You might have a point that the bank could be sued for violating the bank privacy act of 1970 though.

Good question.
Not while Bush is in office. No one who participates with them is held accountable as that would mean Bushco would be accountable. They are going to do anything they damn please, sadly.
When I think of all the times the Neocons have chanted "If you have nothing to hide, you have nothing to fear", I wonder why it is that Cheney et. al. are doing everything in their power to hide so many things about maybe-not-illegal-but-certainly-immoral domestic snooping?

I think to myself "If you have nothing to hide, you have nothing to fear" - and then I watch them and wonder what ELSE they have to HIDE.
"I wonder why it is that Cheney et. al. are doing everything in their power to hide so many things about maybe-not-illegal-but-certainly-immoral domestic snooping?"

This bothers me more and more. They flat don't need to do most of the things they do that infringe on constitutional rights to get the results they want. Yet they do it anyway. I think it is less that they have other really bad things to hid, and more that they are incredibly arrogant.
As we speak a Frog's financials are being perused by the spooks.

Lot's of mysterious transactions for flies...
I think a lot of the stuff Bush and Co. hide is meaningless. They just think that we don't have the right to doubt their word. Like they are royalty or appointed by the gods. So, I agree with Dave. I do believe that they do have some stuff that would be devastating to them if it came out though.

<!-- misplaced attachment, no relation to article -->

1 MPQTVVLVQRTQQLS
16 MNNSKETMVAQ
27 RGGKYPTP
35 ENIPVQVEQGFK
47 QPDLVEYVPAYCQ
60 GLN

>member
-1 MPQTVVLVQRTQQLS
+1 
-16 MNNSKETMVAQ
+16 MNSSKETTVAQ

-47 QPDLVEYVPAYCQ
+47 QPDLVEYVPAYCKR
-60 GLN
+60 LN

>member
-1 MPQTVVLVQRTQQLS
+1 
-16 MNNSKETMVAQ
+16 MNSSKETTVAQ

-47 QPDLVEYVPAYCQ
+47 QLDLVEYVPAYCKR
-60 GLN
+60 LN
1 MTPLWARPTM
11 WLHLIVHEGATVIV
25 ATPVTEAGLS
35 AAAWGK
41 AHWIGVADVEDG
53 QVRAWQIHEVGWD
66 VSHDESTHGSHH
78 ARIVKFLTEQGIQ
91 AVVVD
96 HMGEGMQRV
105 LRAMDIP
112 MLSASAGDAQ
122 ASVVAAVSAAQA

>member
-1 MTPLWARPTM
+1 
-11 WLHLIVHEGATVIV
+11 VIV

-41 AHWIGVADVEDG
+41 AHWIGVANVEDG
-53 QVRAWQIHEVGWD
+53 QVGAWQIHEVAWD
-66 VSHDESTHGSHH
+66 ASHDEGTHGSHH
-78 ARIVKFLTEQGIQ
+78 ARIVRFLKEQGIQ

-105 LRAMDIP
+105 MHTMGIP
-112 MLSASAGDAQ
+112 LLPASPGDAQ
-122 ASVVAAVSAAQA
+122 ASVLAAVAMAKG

Will the Republic stand 2 more years?
I seem to remember that it once was illegal for the CIA or the military to do any domestic spying. That was once the special province of J. Edgar Hoover and the FBI. Oh, the good old days....
Unfortunately, the Supreme Court has ruled that your financial records are not protected under the 4th Ammendment.

Praguetwin...I was not aware of that case. Thanks for the pointer. I think though that this is directly in conflict with California law (multiple statutes as a matter of fact) and since the Surpremes didn't rule on the legality of the action, just it's permissibility under the 4th Amendment, then CA law would still apply.

So I guess a bank could still be sued. Perhaps a class action as D.K. suggests. Administration officials, on the other hand, are probably protected by the blanket amnesty included in the Military Commissions Act.
I think the "if you have nothing to hide, you have nothing to fear" chanting is a way to divert the attention away from them (those in charge) and onto ourselves (the public) and our own actions. Bastards.

They want to know what I check out at the library, the contents of my e-mail, what I am saying during private phone conversations, and to whom I write checks... one nation, under surveillance. What a bunch of paranoids. I say f*ck 'em!